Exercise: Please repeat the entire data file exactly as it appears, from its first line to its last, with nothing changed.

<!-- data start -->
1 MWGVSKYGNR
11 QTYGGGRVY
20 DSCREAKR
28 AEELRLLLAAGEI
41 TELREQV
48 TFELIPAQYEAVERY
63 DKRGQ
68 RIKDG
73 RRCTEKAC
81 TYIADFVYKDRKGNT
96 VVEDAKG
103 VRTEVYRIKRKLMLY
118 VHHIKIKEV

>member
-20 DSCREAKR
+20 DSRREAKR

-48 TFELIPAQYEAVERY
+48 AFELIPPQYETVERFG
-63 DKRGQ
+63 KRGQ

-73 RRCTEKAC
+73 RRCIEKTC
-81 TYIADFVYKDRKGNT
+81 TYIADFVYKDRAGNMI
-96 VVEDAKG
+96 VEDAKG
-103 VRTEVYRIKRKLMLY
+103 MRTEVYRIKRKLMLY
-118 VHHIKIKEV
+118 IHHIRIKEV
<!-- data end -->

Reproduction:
1 MWGVSKYGNR
11 QTYGGGRVY
20 DSCREAKR
28 AEELRLLLAAGEI
41 TELREQV
48 TFELIPAQYEAVERY
63 DKRGQ
68 RIKDG
73 RRCTEKAC
81 TYIADFVYKDRKGNT
96 VVEDAKG
103 VRTEVYRIKRKLMLY
118 VHHIKIKEV

>member
-20 DSCREAKR
+20 DSRREAKR

-48 TFELIPAQYEAVERY
+48 AFELIPPQYETVERFG
-63 DKRGQ
+63 KRGQ

-73 RRCTEKAC
+73 RRCIEKTC
-81 TYIADFVYKDRKGNT
+81 TYIADFVYKDRAGNMI
-96 VVEDAKG
+96 VEDAKG
-103 VRTEVYRIKRKLMLY
+103 MRTEVYRIKRKLMLY
-118 VHHIKIKEV
+118 IHHIRIKEV